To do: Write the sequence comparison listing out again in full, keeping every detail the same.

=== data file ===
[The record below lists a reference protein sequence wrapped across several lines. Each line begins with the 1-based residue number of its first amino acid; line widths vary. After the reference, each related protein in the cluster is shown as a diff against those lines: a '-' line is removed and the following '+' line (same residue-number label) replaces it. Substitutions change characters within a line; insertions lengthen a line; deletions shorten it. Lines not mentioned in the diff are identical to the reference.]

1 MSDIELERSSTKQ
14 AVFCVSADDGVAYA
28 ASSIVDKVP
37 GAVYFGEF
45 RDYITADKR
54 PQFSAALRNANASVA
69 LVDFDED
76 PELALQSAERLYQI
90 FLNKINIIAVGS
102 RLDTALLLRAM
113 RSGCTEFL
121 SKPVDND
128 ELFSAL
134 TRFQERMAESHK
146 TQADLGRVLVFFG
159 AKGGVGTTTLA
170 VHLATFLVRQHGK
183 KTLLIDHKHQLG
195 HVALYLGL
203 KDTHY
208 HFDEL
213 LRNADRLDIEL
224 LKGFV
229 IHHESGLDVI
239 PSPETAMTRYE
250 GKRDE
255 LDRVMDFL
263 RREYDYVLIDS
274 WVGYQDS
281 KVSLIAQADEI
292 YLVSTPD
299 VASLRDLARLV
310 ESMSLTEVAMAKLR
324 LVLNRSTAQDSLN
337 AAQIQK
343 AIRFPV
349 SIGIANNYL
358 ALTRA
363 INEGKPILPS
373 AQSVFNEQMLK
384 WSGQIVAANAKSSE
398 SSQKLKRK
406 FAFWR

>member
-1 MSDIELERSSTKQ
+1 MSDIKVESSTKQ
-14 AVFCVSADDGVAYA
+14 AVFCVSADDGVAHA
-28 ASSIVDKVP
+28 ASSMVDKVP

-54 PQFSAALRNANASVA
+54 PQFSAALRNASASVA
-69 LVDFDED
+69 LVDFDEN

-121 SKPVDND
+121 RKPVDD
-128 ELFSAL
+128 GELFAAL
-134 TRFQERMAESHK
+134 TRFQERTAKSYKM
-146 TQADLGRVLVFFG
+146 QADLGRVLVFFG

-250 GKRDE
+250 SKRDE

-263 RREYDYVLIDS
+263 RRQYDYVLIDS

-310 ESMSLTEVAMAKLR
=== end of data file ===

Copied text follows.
[The record below lists a reference protein sequence wrapped across several lines. Each line begins with the 1-based residue number of its first amino acid; line widths vary. After the reference, each related protein in the cluster is shown as a diff against those lines: a '-' line is removed and the following '+' line (same residue-number label) replaces it. Substitutions change characters within a line; insertions lengthen a line; deletions shorten it. Lines not mentioned in the diff are identical to the reference.]

1 MSDIELERSSTKQ
14 AVFCVSADDGVAYA
28 ASSIVDKVP
37 GAVYFGEF
45 RDYITADKR
54 PQFSAALRNANASVA
69 LVDFDED
76 PELALQSAERLYQI
90 FLNKINIIAVGS
102 RLDTALLLRAM
113 RSGCTEFL
121 SKPVDND
128 ELFSAL
134 TRFQERMAESHK
146 TQADLGRVLVFFG
159 AKGGVGTTTLA
170 VHLATFLVRQHGK
183 KTLLIDHKHQLG
195 HVALYLGL
203 KDTHY
208 HFDEL
213 LRNADRLDIEL
224 LKGFV
229 IHHESGLDVI
239 PSPETAMTRYE
250 GKRDE
255 LDRVMDFL
263 RREYDYVLIDS
274 WVGYQDS
281 KVSLIAQADEI
292 YLVSTPD
299 VASLRDLARLV
310 ESMSLTEVAMAKLR
324 LVLNRSTAQDSLN
337 AAQIQK
343 AIRFPV
349 SIGIANNYL
358 ALTRA
363 INEGKPILPS
373 AQSVFNEQMLK
384 WSGQIVAANAKSSE
398 SSQKLKRK
406 FAFWR

>member
-1 MSDIELERSSTKQ
+1 MSDIKVESSTKQ
-14 AVFCVSADDGVAYA
+14 AVFCVSADDGVAHA
-28 ASSIVDKVP
+28 ASSMVDKVP

-54 PQFSAALRNANASVA
+54 PQFSAALRNASASVA
-69 LVDFDED
+69 LVDFDEN

-121 SKPVDND
+121 RKPVDD
-128 ELFSAL
+128 GELFAAL
-134 TRFQERMAESHK
+134 TRFQERTAKSYKM
-146 TQADLGRVLVFFG
+146 QADLGRVLVFFG

-250 GKRDE
+250 SKRDE

-263 RREYDYVLIDS
+263 RRQYDYVLIDS

-310 ESMSLTEVAMAKLR